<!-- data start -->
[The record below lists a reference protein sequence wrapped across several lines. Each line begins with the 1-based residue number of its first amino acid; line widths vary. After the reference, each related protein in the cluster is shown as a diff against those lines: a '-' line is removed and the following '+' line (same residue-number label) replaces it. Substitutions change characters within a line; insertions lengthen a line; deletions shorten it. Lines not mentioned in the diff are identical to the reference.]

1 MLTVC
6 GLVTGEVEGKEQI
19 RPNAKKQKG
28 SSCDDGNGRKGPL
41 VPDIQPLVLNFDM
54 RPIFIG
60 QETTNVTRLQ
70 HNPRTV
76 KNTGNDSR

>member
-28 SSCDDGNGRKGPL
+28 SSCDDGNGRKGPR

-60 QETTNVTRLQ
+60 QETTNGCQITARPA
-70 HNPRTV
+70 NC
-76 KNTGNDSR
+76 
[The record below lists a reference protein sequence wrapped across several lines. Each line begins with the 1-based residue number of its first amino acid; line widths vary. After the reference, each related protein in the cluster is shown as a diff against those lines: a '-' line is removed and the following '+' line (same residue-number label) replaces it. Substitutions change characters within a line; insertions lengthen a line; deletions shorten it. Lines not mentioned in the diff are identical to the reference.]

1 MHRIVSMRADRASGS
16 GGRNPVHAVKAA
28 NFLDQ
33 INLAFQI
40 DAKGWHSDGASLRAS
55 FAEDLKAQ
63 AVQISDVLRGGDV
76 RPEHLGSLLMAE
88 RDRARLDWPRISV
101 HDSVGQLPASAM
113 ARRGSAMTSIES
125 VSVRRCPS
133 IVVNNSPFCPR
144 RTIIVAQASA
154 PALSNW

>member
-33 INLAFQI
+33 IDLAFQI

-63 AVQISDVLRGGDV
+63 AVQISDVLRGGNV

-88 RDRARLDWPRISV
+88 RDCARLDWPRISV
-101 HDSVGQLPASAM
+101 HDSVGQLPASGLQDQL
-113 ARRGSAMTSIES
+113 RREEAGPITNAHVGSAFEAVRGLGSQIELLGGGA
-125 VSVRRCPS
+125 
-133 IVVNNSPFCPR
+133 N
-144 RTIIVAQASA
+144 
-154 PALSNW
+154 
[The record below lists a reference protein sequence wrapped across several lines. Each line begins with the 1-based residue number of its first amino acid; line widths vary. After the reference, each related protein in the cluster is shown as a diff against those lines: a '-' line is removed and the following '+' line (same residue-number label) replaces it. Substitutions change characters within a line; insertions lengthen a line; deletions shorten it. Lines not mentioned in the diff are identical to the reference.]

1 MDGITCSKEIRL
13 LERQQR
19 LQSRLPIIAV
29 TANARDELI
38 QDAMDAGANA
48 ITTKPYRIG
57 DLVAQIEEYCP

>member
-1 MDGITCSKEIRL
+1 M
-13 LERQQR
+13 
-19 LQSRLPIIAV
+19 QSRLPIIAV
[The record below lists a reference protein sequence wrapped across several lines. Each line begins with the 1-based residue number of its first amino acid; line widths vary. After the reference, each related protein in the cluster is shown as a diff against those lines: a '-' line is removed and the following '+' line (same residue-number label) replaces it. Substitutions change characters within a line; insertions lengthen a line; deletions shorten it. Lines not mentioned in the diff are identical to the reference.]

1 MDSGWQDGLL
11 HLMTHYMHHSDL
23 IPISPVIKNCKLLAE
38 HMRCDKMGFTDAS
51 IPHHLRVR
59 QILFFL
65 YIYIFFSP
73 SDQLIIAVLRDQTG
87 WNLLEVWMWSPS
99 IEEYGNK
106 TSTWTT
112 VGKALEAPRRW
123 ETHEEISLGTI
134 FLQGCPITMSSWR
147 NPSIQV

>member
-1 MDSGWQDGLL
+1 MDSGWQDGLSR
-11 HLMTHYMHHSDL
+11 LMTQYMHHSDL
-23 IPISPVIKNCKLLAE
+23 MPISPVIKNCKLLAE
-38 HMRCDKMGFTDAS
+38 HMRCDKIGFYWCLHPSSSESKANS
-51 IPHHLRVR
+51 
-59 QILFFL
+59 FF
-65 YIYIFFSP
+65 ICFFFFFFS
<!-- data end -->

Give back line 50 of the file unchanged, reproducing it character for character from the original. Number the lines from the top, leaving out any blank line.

+133 N